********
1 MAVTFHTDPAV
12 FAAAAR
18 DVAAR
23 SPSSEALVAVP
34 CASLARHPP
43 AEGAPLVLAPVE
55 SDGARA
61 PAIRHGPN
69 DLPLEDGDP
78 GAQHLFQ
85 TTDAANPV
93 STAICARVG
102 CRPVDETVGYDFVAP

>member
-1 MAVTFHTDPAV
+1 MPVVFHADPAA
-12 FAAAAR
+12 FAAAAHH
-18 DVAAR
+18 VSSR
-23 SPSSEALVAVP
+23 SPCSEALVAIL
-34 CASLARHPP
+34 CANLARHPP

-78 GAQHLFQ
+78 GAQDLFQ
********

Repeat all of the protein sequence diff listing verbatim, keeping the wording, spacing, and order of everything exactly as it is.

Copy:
1 MAVTFHTDPAV
12 FAAAAR
18 DVAAR
23 SPSSEALVAVP
34 CASLARHPP
43 AEGAPLVLAPVE
55 SDGARA
61 PAIRHGPN
69 DLPLEDGDP
78 GAQHLFQ
85 TTDAANPV
93 STAICARVG
102 CRPVDETVGYDFVAP

>member
-1 MAVTFHTDPAV
+1 MPVVFHADPAA
-12 FAAAAR
+12 FAAAAHH
-18 DVAAR
+18 VSSR
-23 SPSSEALVAVP
+23 SPCSEALVAIL
-34 CASLARHPP
+34 CANLARHPP

-78 GAQHLFQ
+78 GAQDLFQ